Dear SFC Friends and Supporters,
During the summer months, we make an effort to take stock of what we have accomplished over the last year, and we look ahead to our agenda for the year ahead. In the area of spectrum policy, we are particularly excited about our ability to elevate the policy discourse and make a real impact. This excitement reflects the great work of Pierre de Vries and Dale Hatfield, who are leading our Spectrum Initiative.
The Silicon Flatirons Center Spectrum Initiative is the leading center of wireless spectrum law and policy thought leadership. In terms of setting the policy agenda, the 2012 conference focused on this topic by bringing together a range of thinkers who examined the challenges arising from the reality that all bands of spectrum are currently assigned and the demand for the resource continues to grow at a remarkable pace. The SFC Spectrum Initiative also has taken a comparative perspective, evaluating questions such as how the definition of property rights in water and minerals informs spectrum policy (and vice versa) and how the emergence of real-time markets in water and electric power informs that opportunity in the spectrum context (and vice versa). Indeed, the 2013 spectrum policy conference engaged in a comparative discussion of environment regulation, seeking greater insights on the question of how to best manage “radio spectrum pollution.”
Over the last year, Silicon Flatirons has highlighted the need for enhanced enforcement techniques in managing competing uses of the wireless spectrum. Our February 2014 report, “New Times, New Methods: Upgrading Spectrum Enforcement” focuses on this question and our November 14th conference (with FCC Commissioner Mignon Clyburn and CTIA President Meredith Baker, among others), “Getting Beyond Command and Control,” will explore this topic in greater depth. Both discussions reflect our ongoing focus on this issue, dating back to an earlier 2011 Roundtable.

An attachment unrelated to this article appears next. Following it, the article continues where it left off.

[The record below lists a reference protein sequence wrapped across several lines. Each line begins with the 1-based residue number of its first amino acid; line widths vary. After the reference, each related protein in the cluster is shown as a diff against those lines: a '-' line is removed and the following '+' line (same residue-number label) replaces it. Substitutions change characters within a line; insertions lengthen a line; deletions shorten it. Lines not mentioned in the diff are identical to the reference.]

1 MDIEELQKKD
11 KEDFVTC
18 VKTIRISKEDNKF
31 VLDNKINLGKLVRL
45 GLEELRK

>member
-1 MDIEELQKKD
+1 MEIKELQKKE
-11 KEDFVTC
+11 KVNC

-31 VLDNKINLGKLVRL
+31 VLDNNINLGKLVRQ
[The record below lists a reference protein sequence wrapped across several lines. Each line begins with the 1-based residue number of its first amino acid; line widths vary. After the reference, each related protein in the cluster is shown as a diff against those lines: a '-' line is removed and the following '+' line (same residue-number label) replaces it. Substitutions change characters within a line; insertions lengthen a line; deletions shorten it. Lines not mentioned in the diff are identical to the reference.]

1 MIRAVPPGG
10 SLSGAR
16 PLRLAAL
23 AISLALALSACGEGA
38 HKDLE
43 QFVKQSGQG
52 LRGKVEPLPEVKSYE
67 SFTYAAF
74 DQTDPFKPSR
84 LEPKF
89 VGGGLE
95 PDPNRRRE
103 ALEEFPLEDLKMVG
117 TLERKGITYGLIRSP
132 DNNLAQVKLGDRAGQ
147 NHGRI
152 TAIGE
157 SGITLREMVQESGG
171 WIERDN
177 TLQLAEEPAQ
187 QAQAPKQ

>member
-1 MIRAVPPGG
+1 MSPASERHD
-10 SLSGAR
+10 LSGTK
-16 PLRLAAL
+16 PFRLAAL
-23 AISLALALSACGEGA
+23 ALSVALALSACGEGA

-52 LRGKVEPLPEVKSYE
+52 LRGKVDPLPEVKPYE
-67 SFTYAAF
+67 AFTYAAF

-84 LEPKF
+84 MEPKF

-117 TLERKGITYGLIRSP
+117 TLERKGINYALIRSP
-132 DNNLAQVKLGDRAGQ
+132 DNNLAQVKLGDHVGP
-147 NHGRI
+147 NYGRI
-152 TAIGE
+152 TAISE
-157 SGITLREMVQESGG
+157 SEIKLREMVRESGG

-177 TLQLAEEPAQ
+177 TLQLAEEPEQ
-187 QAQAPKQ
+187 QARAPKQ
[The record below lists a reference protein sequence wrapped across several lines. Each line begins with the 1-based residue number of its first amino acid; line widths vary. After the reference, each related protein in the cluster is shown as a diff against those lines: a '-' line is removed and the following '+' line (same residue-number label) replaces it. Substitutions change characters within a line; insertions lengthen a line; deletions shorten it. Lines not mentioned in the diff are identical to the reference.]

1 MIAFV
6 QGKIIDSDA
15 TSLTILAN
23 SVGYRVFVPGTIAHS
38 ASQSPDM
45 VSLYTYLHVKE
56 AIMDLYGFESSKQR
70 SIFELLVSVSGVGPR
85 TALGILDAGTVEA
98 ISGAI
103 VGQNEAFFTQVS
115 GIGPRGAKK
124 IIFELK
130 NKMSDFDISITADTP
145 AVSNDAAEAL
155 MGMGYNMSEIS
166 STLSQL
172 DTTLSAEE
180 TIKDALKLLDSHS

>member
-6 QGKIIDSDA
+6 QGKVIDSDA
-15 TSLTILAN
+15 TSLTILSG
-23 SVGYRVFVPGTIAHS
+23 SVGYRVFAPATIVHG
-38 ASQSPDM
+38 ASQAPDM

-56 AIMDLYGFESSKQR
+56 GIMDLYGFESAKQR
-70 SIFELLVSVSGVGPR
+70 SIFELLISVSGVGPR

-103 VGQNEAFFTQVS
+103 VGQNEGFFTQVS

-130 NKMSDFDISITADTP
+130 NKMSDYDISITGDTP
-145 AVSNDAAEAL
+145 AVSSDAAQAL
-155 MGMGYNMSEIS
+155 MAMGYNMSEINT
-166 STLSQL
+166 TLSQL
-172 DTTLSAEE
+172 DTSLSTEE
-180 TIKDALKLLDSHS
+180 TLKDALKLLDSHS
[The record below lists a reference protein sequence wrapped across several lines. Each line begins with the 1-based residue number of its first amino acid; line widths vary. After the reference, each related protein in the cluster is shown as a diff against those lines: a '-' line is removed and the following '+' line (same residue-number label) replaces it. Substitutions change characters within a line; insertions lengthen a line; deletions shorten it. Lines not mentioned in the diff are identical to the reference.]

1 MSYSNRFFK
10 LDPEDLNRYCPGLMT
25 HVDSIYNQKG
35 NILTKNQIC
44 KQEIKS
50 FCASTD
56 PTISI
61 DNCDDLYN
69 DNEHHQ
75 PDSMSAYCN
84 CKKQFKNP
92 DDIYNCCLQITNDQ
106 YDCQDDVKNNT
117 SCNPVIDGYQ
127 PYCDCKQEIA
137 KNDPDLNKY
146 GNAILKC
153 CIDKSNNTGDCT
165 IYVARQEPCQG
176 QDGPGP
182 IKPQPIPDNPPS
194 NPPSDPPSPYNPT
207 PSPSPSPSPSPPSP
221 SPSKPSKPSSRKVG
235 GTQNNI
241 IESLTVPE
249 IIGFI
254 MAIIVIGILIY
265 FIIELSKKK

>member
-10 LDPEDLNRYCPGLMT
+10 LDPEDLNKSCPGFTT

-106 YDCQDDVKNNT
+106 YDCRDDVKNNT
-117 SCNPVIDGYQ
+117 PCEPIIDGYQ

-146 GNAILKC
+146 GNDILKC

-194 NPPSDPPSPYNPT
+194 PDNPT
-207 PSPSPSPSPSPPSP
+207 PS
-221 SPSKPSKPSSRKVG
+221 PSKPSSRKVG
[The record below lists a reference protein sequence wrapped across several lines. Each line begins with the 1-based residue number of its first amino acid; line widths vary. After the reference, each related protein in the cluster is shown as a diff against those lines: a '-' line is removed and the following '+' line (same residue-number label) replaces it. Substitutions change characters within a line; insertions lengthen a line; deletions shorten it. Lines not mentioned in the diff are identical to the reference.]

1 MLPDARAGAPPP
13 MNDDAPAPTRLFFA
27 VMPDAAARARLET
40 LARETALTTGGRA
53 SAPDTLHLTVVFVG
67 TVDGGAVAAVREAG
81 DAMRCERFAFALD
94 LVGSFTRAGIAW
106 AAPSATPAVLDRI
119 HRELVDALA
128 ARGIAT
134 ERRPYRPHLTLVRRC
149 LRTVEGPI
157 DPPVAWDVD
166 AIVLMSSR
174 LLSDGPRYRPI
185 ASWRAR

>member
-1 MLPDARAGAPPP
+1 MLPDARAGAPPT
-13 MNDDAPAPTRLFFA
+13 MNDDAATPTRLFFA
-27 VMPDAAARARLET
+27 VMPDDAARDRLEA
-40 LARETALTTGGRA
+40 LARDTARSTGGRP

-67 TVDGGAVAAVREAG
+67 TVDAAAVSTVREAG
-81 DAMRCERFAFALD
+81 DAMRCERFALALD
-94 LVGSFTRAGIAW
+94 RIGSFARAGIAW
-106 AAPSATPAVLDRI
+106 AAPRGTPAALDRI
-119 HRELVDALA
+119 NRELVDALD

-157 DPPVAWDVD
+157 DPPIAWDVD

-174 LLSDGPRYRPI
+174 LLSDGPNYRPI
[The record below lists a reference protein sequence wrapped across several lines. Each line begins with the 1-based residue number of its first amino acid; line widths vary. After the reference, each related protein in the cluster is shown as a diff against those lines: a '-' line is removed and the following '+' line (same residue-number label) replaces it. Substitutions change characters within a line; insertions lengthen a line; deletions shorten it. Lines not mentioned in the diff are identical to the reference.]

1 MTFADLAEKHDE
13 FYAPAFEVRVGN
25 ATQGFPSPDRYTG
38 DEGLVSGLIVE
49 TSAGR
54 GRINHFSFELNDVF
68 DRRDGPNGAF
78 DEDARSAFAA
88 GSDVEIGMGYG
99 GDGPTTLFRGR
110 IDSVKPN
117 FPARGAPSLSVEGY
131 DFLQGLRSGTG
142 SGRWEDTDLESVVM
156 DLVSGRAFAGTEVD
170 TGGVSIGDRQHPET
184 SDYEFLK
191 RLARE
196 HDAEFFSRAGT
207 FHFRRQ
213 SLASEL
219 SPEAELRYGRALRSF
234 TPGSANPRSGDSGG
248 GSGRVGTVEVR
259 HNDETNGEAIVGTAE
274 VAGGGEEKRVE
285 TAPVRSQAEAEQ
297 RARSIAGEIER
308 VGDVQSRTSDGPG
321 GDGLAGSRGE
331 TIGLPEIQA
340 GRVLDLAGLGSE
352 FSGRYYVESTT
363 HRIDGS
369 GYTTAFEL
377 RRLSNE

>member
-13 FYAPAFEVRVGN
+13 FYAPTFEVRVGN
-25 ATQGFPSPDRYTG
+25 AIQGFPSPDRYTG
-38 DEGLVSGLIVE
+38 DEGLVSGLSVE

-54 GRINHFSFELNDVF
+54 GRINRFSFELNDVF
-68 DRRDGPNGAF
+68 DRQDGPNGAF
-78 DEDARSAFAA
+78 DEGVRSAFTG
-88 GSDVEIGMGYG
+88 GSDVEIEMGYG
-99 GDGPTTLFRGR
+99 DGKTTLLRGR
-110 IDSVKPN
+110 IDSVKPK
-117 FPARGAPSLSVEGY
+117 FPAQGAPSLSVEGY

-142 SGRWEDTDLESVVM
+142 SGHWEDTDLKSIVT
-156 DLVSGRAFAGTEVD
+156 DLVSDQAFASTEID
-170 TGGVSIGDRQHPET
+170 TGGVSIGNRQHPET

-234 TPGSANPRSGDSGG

As I look back at the last year, and look forward to the next year, two highlights stand out. First off, our comparative efforts bore real fruit when acclaimed law professor Richard Epstein delivered a tour de force keynote address at our Property Rights conference. Richard is coming back for a March 12, 2015 return visit, focusing on “managing the commons” in spectrum, water, and IP; stay tuned for another command performance. Finally, I had the pleasure of working with Pierre de Vries on a paper for the Hamilton Project, Unlocking Spectrum Value Through Improved Allocation, Assignment and Adjudication of Spectrum Rights, which advanced the harm claim threshold concept Pierre had previously developed and framed an agenda for future research and policy development in this area.
Executive Director, Silicon Flatirons Center
Dean, University of Colorado Law School